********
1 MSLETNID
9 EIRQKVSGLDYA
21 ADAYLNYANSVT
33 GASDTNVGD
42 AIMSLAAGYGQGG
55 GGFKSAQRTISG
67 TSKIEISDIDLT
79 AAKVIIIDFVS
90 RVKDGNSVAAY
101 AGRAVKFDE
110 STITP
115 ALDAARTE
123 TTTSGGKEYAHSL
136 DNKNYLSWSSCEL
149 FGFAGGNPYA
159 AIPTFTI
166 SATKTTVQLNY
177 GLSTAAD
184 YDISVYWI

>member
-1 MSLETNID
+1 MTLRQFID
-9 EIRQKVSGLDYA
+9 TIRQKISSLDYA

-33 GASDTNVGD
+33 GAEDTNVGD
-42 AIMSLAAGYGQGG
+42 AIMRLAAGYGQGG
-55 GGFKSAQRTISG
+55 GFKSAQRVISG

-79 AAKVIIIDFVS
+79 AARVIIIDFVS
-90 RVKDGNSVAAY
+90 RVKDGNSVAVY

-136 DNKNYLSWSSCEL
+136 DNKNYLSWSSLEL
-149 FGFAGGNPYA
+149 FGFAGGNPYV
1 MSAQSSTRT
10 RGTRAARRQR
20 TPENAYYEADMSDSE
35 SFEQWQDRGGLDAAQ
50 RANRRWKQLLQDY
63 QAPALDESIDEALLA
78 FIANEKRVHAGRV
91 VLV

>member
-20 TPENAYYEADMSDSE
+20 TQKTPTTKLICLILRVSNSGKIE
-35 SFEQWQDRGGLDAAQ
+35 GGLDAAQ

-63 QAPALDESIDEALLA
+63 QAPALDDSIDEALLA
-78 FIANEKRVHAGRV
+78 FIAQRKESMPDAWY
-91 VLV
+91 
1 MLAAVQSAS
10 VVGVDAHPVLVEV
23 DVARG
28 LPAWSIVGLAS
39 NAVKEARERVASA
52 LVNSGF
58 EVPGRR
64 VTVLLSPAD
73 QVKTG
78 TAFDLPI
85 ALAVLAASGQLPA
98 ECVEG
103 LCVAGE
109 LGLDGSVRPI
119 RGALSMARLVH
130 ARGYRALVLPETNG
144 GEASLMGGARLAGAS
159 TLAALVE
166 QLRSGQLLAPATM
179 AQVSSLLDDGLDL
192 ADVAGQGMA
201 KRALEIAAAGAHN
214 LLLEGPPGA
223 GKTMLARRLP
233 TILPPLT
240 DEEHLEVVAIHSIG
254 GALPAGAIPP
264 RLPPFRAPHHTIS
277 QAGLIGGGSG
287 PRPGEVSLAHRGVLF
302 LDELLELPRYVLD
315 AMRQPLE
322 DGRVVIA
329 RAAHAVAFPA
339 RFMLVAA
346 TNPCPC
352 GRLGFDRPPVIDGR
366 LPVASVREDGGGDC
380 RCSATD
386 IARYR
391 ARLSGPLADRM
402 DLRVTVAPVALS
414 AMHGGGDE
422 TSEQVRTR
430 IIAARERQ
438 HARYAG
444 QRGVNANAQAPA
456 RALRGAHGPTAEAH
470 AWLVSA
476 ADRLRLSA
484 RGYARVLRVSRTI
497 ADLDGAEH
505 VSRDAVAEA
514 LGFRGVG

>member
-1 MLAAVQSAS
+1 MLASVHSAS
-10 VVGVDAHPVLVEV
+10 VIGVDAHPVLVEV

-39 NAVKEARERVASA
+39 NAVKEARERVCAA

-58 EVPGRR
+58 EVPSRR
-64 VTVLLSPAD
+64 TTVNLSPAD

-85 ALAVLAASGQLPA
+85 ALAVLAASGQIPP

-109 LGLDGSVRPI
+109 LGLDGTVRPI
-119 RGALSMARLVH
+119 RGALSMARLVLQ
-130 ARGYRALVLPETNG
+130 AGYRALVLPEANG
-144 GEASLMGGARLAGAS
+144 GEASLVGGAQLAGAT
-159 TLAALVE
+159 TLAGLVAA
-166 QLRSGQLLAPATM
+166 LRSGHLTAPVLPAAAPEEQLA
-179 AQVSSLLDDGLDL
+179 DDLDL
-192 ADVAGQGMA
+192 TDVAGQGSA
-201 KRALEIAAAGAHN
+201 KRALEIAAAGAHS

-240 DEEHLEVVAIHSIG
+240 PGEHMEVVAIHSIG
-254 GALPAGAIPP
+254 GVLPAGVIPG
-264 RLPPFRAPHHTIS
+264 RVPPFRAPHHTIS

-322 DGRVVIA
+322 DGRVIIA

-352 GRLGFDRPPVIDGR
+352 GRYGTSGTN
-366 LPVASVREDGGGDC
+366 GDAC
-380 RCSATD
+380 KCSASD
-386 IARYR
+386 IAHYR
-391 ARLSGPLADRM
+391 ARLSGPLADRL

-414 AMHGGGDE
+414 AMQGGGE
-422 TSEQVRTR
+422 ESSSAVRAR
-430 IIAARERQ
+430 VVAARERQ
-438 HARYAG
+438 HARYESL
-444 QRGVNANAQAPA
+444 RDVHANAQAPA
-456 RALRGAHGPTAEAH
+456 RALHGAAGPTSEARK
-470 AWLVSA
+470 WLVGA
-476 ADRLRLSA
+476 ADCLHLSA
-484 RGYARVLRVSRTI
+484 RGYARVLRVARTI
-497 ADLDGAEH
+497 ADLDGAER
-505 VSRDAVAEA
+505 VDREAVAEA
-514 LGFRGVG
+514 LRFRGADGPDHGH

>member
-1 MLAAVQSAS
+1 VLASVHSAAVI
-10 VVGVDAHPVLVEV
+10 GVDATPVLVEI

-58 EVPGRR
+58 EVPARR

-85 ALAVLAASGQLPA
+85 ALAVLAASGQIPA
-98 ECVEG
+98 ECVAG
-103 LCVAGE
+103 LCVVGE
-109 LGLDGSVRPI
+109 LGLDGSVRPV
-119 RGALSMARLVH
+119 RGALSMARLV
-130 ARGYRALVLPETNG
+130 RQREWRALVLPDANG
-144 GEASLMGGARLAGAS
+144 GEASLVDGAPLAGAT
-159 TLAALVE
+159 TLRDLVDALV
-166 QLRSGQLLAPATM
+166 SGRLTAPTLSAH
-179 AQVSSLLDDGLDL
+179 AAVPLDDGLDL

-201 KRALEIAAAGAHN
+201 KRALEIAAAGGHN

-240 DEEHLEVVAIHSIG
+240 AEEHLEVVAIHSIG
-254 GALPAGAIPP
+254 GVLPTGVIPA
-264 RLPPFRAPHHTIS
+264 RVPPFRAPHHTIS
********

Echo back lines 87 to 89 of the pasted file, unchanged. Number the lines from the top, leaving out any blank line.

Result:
287 PRPGEVSLAHRGVLF
302 LDELLELPRYVLD
315 AMRQPLE